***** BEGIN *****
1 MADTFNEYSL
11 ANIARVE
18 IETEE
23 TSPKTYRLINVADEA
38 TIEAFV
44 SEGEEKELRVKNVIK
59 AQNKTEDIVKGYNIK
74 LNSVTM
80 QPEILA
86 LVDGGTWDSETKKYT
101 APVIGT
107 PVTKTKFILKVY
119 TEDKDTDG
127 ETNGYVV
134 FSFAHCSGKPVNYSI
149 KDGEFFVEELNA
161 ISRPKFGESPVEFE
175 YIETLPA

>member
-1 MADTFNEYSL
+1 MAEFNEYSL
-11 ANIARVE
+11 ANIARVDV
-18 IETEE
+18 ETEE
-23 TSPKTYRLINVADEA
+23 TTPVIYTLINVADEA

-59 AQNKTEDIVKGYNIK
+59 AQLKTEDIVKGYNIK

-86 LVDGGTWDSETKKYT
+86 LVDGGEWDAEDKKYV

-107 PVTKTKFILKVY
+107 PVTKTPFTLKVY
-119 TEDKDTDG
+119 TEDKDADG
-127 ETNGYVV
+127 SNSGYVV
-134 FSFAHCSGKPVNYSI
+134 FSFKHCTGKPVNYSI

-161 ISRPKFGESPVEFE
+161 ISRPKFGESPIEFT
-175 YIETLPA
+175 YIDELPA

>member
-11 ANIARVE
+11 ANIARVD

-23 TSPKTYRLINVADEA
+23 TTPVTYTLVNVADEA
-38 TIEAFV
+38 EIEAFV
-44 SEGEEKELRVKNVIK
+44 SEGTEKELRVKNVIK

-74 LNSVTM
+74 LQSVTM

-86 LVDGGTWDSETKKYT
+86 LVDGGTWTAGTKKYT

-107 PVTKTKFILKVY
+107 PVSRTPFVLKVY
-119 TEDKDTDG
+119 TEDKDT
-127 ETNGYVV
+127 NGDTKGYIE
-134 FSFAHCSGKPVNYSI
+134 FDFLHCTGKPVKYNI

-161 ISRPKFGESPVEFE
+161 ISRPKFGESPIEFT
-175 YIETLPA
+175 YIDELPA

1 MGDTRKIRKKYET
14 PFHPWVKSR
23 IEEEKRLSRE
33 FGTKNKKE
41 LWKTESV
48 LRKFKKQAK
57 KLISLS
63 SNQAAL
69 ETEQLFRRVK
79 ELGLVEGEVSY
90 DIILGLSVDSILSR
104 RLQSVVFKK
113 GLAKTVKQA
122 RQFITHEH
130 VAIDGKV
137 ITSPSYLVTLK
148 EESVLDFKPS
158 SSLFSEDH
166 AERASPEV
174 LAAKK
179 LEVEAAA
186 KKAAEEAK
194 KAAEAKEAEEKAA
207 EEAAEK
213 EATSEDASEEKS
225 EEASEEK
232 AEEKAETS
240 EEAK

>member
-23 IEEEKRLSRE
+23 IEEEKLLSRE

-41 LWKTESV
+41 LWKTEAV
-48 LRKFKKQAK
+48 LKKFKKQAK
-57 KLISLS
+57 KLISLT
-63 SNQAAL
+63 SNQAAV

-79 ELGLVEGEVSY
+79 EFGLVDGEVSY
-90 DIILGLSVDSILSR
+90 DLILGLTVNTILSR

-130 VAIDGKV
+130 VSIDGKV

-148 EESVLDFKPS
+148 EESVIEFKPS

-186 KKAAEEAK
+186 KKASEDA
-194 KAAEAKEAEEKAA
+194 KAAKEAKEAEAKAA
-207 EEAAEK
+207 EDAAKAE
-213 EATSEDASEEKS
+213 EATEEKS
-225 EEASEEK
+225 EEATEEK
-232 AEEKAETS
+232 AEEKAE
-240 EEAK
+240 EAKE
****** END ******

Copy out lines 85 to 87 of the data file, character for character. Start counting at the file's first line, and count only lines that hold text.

148 EESVLDFKPS
158 SSLFSEDH
166 AERASPEV